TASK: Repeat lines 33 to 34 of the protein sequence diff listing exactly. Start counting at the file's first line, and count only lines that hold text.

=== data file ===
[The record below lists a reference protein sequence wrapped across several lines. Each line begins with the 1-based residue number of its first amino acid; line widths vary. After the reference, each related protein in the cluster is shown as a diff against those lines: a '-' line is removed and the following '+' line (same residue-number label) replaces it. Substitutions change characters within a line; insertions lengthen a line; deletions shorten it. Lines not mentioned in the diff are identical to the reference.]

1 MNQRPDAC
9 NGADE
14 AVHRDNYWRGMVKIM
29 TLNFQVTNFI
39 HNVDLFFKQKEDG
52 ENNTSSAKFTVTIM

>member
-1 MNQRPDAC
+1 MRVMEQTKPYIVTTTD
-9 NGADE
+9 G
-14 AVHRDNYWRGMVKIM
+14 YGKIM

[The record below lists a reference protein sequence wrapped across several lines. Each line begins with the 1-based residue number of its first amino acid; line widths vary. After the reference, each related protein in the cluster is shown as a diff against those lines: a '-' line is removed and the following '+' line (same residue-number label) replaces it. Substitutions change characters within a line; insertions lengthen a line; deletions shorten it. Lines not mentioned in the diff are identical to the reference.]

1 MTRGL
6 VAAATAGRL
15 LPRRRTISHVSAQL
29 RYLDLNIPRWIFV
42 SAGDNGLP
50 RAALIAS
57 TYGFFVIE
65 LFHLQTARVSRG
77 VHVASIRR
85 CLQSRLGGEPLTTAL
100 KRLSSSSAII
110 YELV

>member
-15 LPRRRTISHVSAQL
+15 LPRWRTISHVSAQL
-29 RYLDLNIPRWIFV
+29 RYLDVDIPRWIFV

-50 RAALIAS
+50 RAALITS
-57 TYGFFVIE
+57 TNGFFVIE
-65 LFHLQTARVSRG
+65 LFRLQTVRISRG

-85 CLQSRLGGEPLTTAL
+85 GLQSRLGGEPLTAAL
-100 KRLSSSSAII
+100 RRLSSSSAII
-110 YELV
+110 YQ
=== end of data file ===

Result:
-50 RAALIAS
+50 RAALITS